Thus, according to the official statistics, in the first eight months of this year, a little more than 1,000 babies were born in the republic. What is the reason for such a sharp drop in fertility rates? The consequence of the ban on abortion or the fact that women prefer to give birth in Russia – there is no exact answer even in the Ministry of Health itself.
Children’s health is the consequence of a ban
“I do not argue with the fact that a constitutional amendment was adopted to protect the rights of the unborn child and mother. It is important. But when a virtually complete ban on abortion was added to the health care law, it was completely ill-considered. There are situations when a woman has health problems or an ultrasound examination shows pathologies in the fetus, and it is clear that it will not become a healthy person. In such situations, I believe abortion is legal”, says Natella Akaba.
Doctors themselves, for example, obstetrician-gynecologist Oksana Chitanava say that the ban on abortion has already led to several female deaths. In addition, because of the prohibition, women have to bear handicapped children.
Not everyone is ready to put up with this, and some go through the chain of command: to the Ministry of Health and even to parliament. According to the doctor, this situation causes great psychological harm.
“An intimate problem that should remain within the family is brought up for general discussion. This is very traumatic. It’s good if it ends in the termination of the pregnancy one way or another. If not, then the woman is forced to carry a sick or unviable child for nine months, who then dies. This ends in severe depression”, says the doctor.
Ombudsman Asida Shakryl also advocates the adoption of amendments not only for medical, but also for social reasons, since most large families live below the poverty line. The state can do nothing to help families with six, eight or even ten children. Only the charitable foundations somehow help them to survive. Every year, such families and their children are included in the statistics and reports of the Ombudsman, since they are the ones who most often face violation of their basic rights.
The Children’s Fund, headed by Asida Lomia, works with children from disadvantaged families, where there are often many children and not all of them were planned and desired. According to her, the deputies did not have the right to adopt a ban that discriminates against the rights of women and children, because it often leads to the death of the woman in childbirth.
“Because of this stupid prohibition, young children are left orphans, God forbid anyone to experience being left without a mother at four or five years old”, says Asida Lomia. Also, according to her, almost all women who wrote articles or blogs under their own names criticizing the prohibition of abortion were subjected to pressure from MP Said Kharazia.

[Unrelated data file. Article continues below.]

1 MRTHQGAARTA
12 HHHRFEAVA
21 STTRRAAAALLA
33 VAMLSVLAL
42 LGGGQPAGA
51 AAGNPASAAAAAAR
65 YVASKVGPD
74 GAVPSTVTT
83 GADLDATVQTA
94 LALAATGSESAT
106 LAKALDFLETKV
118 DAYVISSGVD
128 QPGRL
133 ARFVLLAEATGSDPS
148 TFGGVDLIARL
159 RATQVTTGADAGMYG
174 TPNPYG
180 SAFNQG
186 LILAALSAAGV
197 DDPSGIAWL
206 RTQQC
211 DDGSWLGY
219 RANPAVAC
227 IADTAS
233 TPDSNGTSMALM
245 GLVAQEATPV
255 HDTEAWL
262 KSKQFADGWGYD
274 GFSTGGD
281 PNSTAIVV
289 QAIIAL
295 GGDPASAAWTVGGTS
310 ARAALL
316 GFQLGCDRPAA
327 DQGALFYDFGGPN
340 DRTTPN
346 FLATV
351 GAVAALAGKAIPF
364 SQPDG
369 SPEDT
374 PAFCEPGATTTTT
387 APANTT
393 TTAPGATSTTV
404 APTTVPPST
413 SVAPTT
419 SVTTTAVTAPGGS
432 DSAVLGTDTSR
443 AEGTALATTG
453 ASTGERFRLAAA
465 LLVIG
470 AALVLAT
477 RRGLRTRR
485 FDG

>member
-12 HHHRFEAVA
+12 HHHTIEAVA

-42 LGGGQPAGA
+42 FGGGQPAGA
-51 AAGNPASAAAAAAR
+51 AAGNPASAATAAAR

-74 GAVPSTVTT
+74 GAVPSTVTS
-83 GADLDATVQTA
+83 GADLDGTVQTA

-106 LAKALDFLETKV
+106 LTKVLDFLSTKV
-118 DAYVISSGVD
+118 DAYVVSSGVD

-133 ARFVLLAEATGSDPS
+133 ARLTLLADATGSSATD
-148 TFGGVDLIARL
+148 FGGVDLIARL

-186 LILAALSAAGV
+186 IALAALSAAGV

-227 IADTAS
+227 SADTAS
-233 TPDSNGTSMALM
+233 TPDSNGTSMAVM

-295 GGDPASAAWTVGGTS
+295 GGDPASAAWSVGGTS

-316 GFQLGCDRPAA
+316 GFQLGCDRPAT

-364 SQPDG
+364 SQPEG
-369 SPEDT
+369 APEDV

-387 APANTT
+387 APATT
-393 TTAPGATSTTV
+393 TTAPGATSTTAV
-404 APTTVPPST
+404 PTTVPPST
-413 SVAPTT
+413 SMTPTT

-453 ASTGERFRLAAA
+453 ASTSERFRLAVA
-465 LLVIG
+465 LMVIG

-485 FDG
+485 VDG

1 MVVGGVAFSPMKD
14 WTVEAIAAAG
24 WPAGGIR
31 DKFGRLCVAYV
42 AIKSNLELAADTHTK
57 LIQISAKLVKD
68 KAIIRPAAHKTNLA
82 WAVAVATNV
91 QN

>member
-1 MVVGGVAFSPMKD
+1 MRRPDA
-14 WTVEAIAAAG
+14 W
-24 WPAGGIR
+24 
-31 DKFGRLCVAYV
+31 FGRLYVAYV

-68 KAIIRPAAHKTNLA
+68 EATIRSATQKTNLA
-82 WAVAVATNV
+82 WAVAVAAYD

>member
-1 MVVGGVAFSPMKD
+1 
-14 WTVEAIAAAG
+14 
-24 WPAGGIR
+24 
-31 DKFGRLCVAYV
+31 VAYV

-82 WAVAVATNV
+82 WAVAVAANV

Pregnancy check at the border?
From a legal point of view, the abortion prohibition also has some legal flaws. Leading lawyers speak about it. For example, Sergei Smyr, who ironically notes that if the state has decided to control the birth rate, then it must carry out this directive to the end and establish control on both borders, similar to the epidemiological one. For example, put ultrasound machines at the border to check every woman who leaves on whether she is pregnant and when she returns – check whether she had an abortion or not.
“This is funny and sad at the same time. But look deeper. The law does not spell out the responsibility of the mother, who, as we say, killed the child outside Abkhazia. And further. Why did the deputies not foresee the treatment that would be needed for children born with pathologies, their rehabilitation and their material maintenance in the future?”, Sergei Smyr asks, referring to the many unsightly stories that have taken place in Abkhazia since the introduction of the ban on abortion.
One of such stories involves a 15-year-old girl who tried to commit suicide because she was not allowed to have an abortion, or an HIV-infected mother who was not registered at the AIDS center, did not take therapy and did not want children, but nevertheless, according to the law, was forced to give birth, or a woman who, unable to obtain permission for an abortion, took birth-stimulating drugs and almost died of a ruptured uterus.
But the victims are ashamed to talk about this, and it is dangerous for journalists, since there are frequent cases of threats from the initiators of the ban.